An internal war wages in my mind each and every day — writing is the only thing in this world that I truly love to do, but so often it feels like it’s the very thing I can’t do. While I spend many nights seated behind my Macbook staring at a blank word document, the beat of the cursor replaces the pulse of my heart. It is time to finally summon the words that have arrested my dreams and followed me throughout the day like thought bubbles drifting overhead. I try to write and edit simultaneously but that never works because favoring the “delete” button won’t complete the task at hand. Somehow I became a writer — and an art writer by accident. I live to get lost museum spaces and wait patiently for the art works to unravel, reveal a glimpse of their creator, and surrender a story.
I never thought about why I became a writer or really considered my practice until I was asked to participate in a project, called “Pretty Rough and Tough,” that traces emerging talent (creatives, filmmakers, models, actors, etc) in Los Angeles. Subjects are documented via video and vivid photographs in an environ of their choosing and are asked about what inspires them, what drives them to continue working in their field (I opted for the Farmers Market on Third and Fairfax because I feel it’s one one of the few remaining sites in LA that is authentic). They are then interviewed about the ideas that inspire them, where they find the drive to continue pursuing their filed, and what they feel makes them “pretty, rough, and tough.
Created by seasoned fashion photographer and designer of Maison des Maisons Garet Field Sells, the project offers an honest glimpse into the hustle of the creative hub that drives our city. While Field Sells’ aesthetic is sophisticated and stylized, he thoughtfully captures the personality of each subject. “PR&T” has just been submitted to Kickstarter, an online fundraising platform, where it hopes to raise $10,000 by August 11. With the additional funding, Field Sells would be able to expand his vision with an exhibition of the subjects featured, and create a special edition book with an original essay, and unreleased photos and expanded bios.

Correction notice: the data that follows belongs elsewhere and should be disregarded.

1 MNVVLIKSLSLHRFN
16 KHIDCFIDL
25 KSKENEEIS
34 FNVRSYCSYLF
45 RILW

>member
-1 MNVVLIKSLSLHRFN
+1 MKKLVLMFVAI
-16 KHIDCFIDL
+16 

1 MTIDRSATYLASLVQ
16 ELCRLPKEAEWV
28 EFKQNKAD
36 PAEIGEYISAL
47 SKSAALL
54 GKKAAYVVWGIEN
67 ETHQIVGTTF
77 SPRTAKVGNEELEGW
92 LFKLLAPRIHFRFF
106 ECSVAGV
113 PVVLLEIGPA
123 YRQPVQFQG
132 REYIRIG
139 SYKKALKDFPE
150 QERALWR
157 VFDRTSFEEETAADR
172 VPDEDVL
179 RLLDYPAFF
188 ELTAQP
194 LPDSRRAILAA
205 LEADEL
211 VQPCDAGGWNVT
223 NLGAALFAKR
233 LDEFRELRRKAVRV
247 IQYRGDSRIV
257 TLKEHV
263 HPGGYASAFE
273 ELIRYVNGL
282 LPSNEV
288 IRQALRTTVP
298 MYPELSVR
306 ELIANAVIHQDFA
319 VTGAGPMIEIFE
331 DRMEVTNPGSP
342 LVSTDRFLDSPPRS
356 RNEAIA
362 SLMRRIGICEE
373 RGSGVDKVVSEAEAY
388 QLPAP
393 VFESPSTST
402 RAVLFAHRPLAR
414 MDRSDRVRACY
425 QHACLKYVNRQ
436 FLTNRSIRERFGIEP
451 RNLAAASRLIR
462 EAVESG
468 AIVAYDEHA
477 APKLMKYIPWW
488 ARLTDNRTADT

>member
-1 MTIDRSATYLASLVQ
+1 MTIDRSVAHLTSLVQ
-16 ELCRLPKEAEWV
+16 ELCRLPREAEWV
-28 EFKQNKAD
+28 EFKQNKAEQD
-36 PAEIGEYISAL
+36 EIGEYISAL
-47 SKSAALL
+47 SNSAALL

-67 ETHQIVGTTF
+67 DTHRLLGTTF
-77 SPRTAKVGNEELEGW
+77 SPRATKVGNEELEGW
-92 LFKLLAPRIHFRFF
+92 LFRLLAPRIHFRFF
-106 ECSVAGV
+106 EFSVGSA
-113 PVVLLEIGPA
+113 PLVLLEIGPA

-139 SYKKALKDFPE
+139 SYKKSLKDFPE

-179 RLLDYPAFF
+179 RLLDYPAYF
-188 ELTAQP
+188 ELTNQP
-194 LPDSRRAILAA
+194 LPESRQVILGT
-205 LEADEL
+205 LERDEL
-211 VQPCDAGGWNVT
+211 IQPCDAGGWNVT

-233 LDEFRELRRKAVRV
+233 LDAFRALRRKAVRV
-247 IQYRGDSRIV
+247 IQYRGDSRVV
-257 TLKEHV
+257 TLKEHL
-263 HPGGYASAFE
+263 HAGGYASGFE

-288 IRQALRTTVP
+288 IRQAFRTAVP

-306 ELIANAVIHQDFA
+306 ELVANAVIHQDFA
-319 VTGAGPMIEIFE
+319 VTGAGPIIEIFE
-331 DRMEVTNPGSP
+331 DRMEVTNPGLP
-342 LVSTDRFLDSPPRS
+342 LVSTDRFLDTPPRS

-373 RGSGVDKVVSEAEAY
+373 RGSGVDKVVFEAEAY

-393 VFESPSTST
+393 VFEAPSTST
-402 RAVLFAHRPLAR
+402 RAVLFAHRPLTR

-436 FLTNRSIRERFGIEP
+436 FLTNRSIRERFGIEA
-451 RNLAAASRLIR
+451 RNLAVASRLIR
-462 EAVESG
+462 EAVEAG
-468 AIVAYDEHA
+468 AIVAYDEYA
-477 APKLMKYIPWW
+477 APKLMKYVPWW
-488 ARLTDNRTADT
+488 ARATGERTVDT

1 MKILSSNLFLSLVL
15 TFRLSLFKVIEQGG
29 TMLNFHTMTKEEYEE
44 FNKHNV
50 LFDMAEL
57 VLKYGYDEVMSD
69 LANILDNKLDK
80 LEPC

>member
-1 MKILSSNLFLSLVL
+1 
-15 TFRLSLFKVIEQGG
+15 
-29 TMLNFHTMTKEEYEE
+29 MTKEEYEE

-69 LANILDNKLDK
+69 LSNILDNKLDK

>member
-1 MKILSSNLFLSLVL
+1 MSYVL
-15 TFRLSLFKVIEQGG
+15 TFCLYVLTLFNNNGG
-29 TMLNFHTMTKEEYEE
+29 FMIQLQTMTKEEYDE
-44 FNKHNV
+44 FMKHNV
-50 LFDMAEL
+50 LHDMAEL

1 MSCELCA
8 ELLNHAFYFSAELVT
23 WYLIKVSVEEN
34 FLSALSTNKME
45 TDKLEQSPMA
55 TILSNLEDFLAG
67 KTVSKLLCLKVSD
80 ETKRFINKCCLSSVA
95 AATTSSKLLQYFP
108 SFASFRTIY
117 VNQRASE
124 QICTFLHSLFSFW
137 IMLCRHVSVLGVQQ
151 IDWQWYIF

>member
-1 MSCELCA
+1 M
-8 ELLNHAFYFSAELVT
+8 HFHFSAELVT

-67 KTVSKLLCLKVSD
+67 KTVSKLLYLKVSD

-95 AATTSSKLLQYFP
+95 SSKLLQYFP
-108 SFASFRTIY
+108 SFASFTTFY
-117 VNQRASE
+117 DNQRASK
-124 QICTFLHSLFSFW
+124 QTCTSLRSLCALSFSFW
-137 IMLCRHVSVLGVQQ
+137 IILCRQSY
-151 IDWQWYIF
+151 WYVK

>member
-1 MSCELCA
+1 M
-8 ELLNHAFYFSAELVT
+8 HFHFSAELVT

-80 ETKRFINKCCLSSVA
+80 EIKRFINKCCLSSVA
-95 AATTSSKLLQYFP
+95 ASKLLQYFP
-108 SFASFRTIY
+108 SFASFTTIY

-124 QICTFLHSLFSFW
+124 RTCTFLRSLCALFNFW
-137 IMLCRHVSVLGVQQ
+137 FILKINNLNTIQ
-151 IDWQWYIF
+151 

I was humbled to participate as the first writer to appear on “PR&T.” It was during my interview that I realized just how “tough” the world of art writing can be, and the roughened exterior I have adopted as a second skin. It goes without saying that when you choose to work in a creative field, your work will face rejection. Although rejection shouldn’t surprise you, it never gets easier. I’m “tough” because of the criticism my work faces, sometimes resulting in rejection. I’m “rough” because I have to remind myself that there are plenty more outlets out there that may publish my work. Sometimes the publication conveniently files for bankruptcy when payment is due. Despite aggravation, the monopoly of the publishing world, and the demands of deadlines, writing is about connecting pen to paper, and as an old professor of mine always reminded me, “forget everything you know, and then write.”
My name is A. Moret, and I am proud to be “pretty rough and tough.”
Here is the link to view my interview and the other members of the “PR&T” gang:http://prettyroughandtough.com